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Total coal resources for the Western Kentucky coalfield are estimated to be almost 38 billion tons; however, mineable reserves may be as low as 12 billion tons.
The Western Kentucky coalfield is separated into three discrete districts, each with a distinct coal-bed nomenclature. The Madisonville district, which is the largest, contains most of the coal mines and reserves; however, most coal mined in this district does not meet current EPA emission standards. The Morgantown district contains much less coal, but the coal is generally shallower and of higher quality. Much of the coal in this district contains 1 to 3% sulfur and 11.5 to 13 thousand Btu's per pound. The Hancock County coal district contains a limited amount of low-sulfur, high Btu coal.
Coal production for 1978 was almost 40 million tons, most of which was mined from the Western Kentucky No. 9 (Springfield of Illinois) coal bed in the Madisonville district. Recent studies indicate that mineability of the No. 9 and other coal beds is adversely affected by Pennsylvanian paleochannels. Although precise delineation of these paleochannels is very difficult, some prediction of general channels trends can be made.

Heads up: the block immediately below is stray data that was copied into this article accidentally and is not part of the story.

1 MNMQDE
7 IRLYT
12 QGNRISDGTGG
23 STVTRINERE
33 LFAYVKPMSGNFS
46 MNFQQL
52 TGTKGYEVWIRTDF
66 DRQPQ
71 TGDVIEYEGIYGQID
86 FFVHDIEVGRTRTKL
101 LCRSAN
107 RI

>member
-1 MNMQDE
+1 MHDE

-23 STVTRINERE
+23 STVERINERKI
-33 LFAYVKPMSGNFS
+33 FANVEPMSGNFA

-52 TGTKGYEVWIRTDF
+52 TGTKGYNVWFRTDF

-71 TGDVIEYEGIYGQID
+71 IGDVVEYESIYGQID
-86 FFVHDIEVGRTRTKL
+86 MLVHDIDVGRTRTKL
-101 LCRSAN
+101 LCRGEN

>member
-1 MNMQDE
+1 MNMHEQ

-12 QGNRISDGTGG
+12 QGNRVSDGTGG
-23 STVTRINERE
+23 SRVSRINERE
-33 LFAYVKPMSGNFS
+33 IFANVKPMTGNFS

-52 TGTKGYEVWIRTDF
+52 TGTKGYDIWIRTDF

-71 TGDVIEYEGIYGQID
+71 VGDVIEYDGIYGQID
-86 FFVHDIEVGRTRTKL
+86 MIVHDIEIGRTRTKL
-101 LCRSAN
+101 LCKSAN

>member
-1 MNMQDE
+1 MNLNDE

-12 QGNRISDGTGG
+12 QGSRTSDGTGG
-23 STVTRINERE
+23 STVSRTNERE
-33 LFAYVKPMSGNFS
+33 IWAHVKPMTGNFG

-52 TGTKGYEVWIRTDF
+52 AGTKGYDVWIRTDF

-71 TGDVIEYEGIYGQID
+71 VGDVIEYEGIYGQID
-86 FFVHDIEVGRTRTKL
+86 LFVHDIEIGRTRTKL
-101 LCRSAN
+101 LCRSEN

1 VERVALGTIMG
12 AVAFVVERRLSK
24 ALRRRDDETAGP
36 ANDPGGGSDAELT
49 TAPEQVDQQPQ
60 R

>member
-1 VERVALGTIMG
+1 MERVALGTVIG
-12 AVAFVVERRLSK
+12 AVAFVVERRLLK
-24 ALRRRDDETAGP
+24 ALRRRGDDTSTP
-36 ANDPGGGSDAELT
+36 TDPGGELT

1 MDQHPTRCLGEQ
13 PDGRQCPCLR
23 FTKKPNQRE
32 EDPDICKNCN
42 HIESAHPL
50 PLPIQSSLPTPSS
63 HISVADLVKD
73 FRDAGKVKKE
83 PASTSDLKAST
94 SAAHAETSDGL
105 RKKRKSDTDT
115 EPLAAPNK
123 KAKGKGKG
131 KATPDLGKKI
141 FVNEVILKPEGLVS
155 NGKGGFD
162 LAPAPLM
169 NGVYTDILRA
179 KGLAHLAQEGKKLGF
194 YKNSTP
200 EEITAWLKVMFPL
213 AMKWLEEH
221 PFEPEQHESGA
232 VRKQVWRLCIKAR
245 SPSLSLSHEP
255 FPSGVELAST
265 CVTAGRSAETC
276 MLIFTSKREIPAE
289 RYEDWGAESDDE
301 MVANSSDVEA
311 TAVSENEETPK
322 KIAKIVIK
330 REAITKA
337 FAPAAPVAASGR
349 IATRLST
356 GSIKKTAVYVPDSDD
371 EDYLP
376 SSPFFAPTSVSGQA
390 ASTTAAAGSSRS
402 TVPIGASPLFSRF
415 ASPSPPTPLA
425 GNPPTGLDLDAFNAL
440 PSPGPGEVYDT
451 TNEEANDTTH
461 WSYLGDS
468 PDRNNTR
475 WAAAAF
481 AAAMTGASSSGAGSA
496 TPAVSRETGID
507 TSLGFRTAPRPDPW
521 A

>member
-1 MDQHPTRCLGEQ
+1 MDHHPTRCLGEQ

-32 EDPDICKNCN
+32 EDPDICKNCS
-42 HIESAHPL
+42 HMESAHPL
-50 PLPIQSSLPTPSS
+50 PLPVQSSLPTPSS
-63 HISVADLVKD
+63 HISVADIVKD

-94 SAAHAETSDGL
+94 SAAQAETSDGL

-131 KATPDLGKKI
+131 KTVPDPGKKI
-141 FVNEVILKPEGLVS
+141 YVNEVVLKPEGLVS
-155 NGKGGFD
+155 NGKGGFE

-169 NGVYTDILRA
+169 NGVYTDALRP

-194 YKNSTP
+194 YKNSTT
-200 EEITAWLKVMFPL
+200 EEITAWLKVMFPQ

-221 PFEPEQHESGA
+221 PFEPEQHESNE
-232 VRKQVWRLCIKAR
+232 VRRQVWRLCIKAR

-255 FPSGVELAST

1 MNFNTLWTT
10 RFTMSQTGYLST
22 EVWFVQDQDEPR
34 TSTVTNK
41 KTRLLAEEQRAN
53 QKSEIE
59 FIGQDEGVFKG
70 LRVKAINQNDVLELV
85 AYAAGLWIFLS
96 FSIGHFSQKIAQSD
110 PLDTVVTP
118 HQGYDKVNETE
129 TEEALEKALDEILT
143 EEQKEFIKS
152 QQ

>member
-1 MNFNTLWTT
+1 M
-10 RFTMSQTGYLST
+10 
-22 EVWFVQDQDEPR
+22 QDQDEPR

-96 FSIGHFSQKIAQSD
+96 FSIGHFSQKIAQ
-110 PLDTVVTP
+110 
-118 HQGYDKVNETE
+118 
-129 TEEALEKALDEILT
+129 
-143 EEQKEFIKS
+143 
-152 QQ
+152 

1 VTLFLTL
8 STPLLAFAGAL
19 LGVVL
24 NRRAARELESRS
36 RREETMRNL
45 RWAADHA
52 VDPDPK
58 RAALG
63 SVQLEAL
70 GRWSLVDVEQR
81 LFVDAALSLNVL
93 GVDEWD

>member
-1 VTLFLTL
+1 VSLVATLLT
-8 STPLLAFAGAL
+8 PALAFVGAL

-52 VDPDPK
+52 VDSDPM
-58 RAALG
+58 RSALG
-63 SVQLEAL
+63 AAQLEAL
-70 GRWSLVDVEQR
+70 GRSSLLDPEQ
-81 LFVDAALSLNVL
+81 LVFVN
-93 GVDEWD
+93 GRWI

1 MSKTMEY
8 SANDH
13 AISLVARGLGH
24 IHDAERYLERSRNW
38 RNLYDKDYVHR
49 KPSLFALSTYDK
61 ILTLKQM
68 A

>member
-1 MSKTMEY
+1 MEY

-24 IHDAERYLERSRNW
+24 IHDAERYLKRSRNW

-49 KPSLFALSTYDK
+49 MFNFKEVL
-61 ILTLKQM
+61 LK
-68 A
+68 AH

In the Morgantown and Hancock County districts, coal beds are lenticular and commonly associated with sandstone paleochannels. Delineation of the sandstone channels is a considerable aid in exploration for these discontinuous beds.
Past coal-mining activity in western Kentucky has been concentrated around the rim of the Illinois basin; however, future activity will move northward and westward toward the deeper part of the Western Kentucky coalfield. A limited amount of subsurface data indicates that substantial resources from several coal beds remain in the deeper parts of the Western Kentucky coalfield.
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